LaRouche's Committee for a New Bretton Woods v. FEC
On March 3, 2006 the U.S. Court of Appeals found that the FEC acted appropriately when it determined that the Lyndon LaRouche’s Committee for a New Bretton Woods must repay $222,034 in federal matching funds received during Mr. LaRouche’s bid for the 2000 Democratic presidential nomination.
All presidential campaigns must submit to an audit by the FEC if they accept public matching funds during the primary campaign. The LaRouche committee received $1,448,389 in federal matching funds. The majority of these funds were paid to seven vendors that provided fundraising and advertising services for the past three nominations that LaRouche had sought; LaRouche was the vendors’ sole client. The committee received $222,034 in public funds in connection with "mark-up charges” paid to these vendors. The FEC found that the committee had not provided adequate documentation for these mark-up charges and thus they were not qualified campaign expenses.
Ruling on motion to dismiss
On July 29, 2004, the U.S. Court of Appeals for the District of Columbia granted the Commission's motion to dismiss this case. On April 9, 2004, LaRouche's Committee for a New Bretton Woods (LCNBW) had asked the court to review the FEC's final determination requiring the committee to repay to the U.S. Treasury a portion of the Presidential primary matching funds it received for the 2000 Presidential election. The March 1, 2004, repayment determination resulted from LCNBW's non-qualified campaign expenses and its receipt of funds in excess of its entitlement.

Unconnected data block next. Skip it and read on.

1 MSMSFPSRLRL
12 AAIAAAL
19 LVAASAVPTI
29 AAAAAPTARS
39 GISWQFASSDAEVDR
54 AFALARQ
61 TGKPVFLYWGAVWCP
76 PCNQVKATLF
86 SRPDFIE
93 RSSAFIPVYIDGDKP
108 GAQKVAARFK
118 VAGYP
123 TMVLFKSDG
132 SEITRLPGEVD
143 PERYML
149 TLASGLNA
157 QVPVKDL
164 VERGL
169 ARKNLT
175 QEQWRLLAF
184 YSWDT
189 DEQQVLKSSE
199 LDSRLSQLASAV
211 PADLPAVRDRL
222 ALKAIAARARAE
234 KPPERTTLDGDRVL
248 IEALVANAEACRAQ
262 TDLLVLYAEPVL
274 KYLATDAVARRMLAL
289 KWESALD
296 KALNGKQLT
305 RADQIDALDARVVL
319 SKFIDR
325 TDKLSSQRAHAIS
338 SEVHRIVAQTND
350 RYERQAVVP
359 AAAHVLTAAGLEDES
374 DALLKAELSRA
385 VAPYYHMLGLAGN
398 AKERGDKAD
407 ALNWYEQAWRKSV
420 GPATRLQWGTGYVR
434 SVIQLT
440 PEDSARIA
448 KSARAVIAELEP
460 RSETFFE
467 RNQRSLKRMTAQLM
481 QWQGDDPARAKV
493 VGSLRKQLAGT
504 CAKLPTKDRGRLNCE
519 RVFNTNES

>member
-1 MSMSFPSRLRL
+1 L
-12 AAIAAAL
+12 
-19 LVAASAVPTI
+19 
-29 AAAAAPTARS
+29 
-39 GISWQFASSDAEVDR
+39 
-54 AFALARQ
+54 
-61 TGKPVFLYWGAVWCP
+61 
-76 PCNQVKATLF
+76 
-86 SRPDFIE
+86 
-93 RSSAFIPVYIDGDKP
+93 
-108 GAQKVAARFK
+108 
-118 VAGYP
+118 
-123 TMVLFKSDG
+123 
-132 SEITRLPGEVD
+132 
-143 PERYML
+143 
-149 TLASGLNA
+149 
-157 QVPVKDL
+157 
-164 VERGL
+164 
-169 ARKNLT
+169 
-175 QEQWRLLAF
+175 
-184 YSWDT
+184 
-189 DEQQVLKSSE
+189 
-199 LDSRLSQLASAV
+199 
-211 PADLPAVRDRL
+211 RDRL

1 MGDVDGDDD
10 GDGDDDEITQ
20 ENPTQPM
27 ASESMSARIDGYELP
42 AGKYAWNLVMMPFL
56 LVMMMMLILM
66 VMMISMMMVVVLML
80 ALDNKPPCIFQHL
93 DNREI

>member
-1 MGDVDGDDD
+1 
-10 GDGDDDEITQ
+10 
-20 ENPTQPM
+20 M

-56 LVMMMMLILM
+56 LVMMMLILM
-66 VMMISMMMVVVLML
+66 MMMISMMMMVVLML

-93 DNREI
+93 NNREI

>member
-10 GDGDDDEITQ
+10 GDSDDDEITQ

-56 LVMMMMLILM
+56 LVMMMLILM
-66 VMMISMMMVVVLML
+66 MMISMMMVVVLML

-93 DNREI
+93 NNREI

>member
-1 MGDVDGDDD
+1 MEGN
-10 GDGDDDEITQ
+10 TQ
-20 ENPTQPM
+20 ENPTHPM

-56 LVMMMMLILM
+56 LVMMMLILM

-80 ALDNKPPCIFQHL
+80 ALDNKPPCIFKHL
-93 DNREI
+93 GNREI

On April 27, 2004, the Commission moved to dismiss this case on the ground that the court lacked jurisdiction because LCNBW is also concurrently seeking an administrative reconsideration from the Commission. The court concluded that the appeal was premature because LCNBW had filed with the Commission a timely petition for reconsideration, and the committee may not seek judicial review until the rehearing has concluded.
Ruling on repayment determination
The court confirmed that the committee did not prove to the FEC that these charges were a qualified campaign expense; therefore, the FEC’s order that the committee must repay the charges was not “arbitrary, capricious, an abuse of discretion, or otherwise not in accordance with law,” as the committee had alleged. Additionally, the court held that the committee had not expressly sought judicial review of LaRouche’s petition for administrative rehearing and, therefore, the court did not have jurisdiction to reconsider that issue.